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Court Agrees: Wolverines Need Federal Protection

Date: April 4, 2016

Contact: Melanie Gade: mgade@defenders.org; (202) 772-0288

Court Agrees: Wolverines Need Federal Protection

MISSOULA, Mont. – In response to a legal petition filed by Defenders of Wildlife, a district court in Montana announced today the U.S. Fish and Wildlife Service (the Service) must reevaluate what level of protection is warranted for the rare wolverine, withdrawing it 2014 decision not to list the species under the federal Endangered Species Act.

Michael Senatore, vice president of conservation law for Defenders of Wildlife, issued the following statement:

“Wolverines are one step closer to getting the federal protection they’ve desperately needed for decades. Today’s decision reaffirms that the U.S. Fish and Wildlife Service ignored the best available science by denying them federal protections in 2014. We urge the Service to heed today’s ruling and move forward with a rule to list the species under the Endangered Species Act now.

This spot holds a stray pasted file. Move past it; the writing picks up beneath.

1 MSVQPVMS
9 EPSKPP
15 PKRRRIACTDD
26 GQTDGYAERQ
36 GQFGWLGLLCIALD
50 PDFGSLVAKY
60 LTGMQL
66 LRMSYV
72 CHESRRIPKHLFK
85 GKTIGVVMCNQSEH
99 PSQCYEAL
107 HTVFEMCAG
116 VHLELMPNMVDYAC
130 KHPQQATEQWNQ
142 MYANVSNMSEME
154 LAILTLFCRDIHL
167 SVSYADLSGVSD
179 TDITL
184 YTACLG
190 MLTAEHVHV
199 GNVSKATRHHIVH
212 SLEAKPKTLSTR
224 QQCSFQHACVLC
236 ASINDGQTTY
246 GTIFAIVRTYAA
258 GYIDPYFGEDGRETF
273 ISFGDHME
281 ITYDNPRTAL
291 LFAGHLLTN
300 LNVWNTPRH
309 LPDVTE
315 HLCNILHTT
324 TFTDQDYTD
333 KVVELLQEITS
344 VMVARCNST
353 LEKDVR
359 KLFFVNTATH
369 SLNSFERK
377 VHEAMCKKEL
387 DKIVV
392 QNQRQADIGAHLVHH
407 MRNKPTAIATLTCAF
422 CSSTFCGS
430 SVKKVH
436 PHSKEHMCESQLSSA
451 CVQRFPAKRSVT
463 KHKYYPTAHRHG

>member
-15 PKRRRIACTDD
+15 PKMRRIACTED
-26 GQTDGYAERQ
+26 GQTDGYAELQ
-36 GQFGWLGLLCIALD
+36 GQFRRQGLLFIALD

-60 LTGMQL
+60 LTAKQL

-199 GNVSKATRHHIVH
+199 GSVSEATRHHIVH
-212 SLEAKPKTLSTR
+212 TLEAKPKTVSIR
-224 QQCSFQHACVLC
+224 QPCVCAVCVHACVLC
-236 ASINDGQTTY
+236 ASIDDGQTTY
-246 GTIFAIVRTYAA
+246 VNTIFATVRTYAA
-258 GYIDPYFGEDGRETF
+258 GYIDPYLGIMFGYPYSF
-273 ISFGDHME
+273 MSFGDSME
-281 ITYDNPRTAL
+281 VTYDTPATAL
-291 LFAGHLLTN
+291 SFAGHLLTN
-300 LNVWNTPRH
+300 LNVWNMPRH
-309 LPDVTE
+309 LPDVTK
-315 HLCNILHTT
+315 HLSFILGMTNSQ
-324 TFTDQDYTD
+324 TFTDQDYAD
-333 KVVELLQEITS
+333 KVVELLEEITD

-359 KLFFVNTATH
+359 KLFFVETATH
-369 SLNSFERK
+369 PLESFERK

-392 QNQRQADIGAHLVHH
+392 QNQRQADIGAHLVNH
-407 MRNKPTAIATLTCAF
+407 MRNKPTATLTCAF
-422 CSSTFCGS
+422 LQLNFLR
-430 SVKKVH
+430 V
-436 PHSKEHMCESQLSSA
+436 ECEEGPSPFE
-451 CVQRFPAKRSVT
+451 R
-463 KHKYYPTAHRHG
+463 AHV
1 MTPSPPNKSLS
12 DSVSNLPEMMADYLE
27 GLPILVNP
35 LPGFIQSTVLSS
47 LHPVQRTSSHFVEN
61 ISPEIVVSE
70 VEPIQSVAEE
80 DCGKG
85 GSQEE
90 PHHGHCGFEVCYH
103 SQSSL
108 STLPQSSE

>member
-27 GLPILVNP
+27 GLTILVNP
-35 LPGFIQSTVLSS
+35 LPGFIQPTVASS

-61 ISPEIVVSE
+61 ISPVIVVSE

“With an estimated 300 animals left in the lower-48 states, and substantial scientific evidence indicating that the species’ habitat is diminishing due to the effects of climate change, the wolverine clearly warrants protection under the Endangered Species Act. We’re pleased to see these assertions were validated today.”

Background:  On February 4, 2013, the Service proposed to list the wolverine in the Lower-48 as threatened, citing the likelihood of habitat loss caused by climate change as a primary threat to the species. In February 2014, the Service delayed the final decision by six months to address concerns from states including Idaho, Montana, Wyoming and New Mexico. On August 12, 2014, the Service revised its earlier recommendation to list the species and denied protections for the rare wolverine under the Endangered Species Act. In response, Defenders of Wildlife and other conservation groups took legal action against the Service stating that its decision not to list ran contrary to the agency’s own field biologists and the best available scientific data.

Today's decision finds that the Service unlawfully ignored the best available science by dismissing the threats to wolverine from climate change, genetic isolation and a small population size.

Wolverines have one of the lowest successful reproductive among mammals. Scientists estimate the effective population size – the portion of the population that contributes to future generations and thus a measure of the population’s genetic health in the Lower-48 to be 35 – an extremely low number. Wolverines are rare, wide-ranging members of the weasel family that exist in high-altitude mountain ranges. They are found primarily in Montana, Idaho, Wyoming and north-central Washington. Individuals have been recently photographed in Utah, Colorado and California but these are not part of breeding populations.


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